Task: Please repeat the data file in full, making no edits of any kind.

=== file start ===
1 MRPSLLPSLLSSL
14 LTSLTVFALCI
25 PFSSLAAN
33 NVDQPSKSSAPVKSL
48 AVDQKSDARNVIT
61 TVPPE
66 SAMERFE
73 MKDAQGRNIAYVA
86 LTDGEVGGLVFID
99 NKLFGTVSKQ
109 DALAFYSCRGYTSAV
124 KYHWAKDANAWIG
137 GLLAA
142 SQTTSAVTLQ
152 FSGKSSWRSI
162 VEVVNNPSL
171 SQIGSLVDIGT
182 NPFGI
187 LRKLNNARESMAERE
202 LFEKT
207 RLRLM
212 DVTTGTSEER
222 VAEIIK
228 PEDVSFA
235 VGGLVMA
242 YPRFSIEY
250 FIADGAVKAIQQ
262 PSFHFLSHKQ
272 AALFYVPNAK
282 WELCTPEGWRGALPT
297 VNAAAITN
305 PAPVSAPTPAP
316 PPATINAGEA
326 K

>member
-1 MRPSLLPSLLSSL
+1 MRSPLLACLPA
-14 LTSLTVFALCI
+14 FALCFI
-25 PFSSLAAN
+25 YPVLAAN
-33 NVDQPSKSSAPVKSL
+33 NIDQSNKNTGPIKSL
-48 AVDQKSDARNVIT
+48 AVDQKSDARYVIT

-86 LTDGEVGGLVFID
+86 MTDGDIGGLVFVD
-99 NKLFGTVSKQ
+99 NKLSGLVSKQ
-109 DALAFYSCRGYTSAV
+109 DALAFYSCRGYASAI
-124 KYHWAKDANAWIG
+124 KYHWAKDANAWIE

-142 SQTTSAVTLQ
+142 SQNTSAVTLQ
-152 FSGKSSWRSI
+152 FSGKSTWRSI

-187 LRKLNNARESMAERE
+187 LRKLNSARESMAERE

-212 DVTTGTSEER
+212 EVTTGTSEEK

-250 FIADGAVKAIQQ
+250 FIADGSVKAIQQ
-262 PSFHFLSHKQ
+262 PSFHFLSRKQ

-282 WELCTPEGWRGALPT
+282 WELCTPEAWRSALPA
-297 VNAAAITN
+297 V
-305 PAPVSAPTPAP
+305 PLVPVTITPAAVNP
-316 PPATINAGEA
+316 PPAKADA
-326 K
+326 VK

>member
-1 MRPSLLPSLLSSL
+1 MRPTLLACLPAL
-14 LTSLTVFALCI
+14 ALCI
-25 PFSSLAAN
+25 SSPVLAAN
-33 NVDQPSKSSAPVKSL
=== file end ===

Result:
1 MRPSLLPSLLSSL
14 LTSLTVFALCI
25 PFSSLAAN
33 NVDQPSKSSAPVKSL
48 AVDQKSDARNVIT
61 TVPPE
66 SAMERFE
73 MKDAQGRNIAYVA
86 LTDGEVGGLVFID
99 NKLFGTVSKQ
109 DALAFYSCRGYTSAV
124 KYHWAKDANAWIG
137 GLLAA
142 SQTTSAVTLQ
152 FSGKSSWRSI
162 VEVVNNPSL
171 SQIGSLVDIGT
182 NPFGI
187 LRKLNNARESMAERE
202 LFEKT
207 RLRLM
212 DVTTGTSEER
222 VAEIIK
228 PEDVSFA
235 VGGLVMA
242 YPRFSIEY
250 FIADGAVKAIQQ
262 PSFHFLSHKQ
272 AALFYVPNAK
282 WELCTPEGWRGALPT
297 VNAAAITN
305 PAPVSAPTPAP
316 PPATINAGEA
326 K

>member
-1 MRPSLLPSLLSSL
+1 MRSPLLACLPA
-14 LTSLTVFALCI
+14 FALCFI
-25 PFSSLAAN
+25 YPVLAAN
-33 NVDQPSKSSAPVKSL
+33 NIDQSNKNTGPIKSL
-48 AVDQKSDARNVIT
+48 AVDQKSDARYVIT

-86 LTDGEVGGLVFID
+86 MTDGDIGGLVFVD
-99 NKLFGTVSKQ
+99 NKLSGLVSKQ
-109 DALAFYSCRGYTSAV
+109 DALAFYSCRGYASAI
-124 KYHWAKDANAWIG
+124 KYHWAKDANAWIE

-142 SQTTSAVTLQ
+142 SQNTSAVTLQ
-152 FSGKSSWRSI
+152 FSGKSTWRSI

-187 LRKLNNARESMAERE
+187 LRKLNSARESMAERE

-212 DVTTGTSEER
+212 EVTTGTSEEK

-250 FIADGAVKAIQQ
+250 FIADGSVKAIQQ
-262 PSFHFLSHKQ
+262 PSFHFLSRKQ

-282 WELCTPEGWRGALPT
+282 WELCTPEAWRSALPA
-297 VNAAAITN
+297 V
-305 PAPVSAPTPAP
+305 PLVPVTITPAAVNP
-316 PPATINAGEA
+316 PPAKADA
-326 K
+326 VK

>member
-1 MRPSLLPSLLSSL
+1 MRPTLLACLPAL
-14 LTSLTVFALCI
+14 ALCI
-25 PFSSLAAN
+25 SSPVLAAN
-33 NVDQPSKSSAPVKSL